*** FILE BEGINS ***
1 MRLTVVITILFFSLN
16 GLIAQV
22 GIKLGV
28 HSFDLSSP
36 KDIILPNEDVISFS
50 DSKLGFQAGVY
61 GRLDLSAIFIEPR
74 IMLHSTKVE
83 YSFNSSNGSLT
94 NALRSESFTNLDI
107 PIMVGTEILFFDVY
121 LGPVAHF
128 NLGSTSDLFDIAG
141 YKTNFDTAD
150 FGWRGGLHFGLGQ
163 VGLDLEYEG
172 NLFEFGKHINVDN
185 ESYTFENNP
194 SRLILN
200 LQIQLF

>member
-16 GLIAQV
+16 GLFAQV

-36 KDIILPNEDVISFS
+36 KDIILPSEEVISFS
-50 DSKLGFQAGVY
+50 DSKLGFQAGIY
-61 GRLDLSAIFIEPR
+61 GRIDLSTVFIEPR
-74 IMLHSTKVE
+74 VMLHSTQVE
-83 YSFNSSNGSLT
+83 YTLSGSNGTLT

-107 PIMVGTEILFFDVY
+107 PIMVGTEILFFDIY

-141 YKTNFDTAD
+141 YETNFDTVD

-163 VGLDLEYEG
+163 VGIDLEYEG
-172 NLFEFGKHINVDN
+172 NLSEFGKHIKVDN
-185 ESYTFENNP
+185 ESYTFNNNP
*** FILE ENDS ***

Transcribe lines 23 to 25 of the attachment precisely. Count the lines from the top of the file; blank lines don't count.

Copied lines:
+16 GLFAQV

-36 KDIILPNEDVISFS
+36 KDIILPSEEVISFS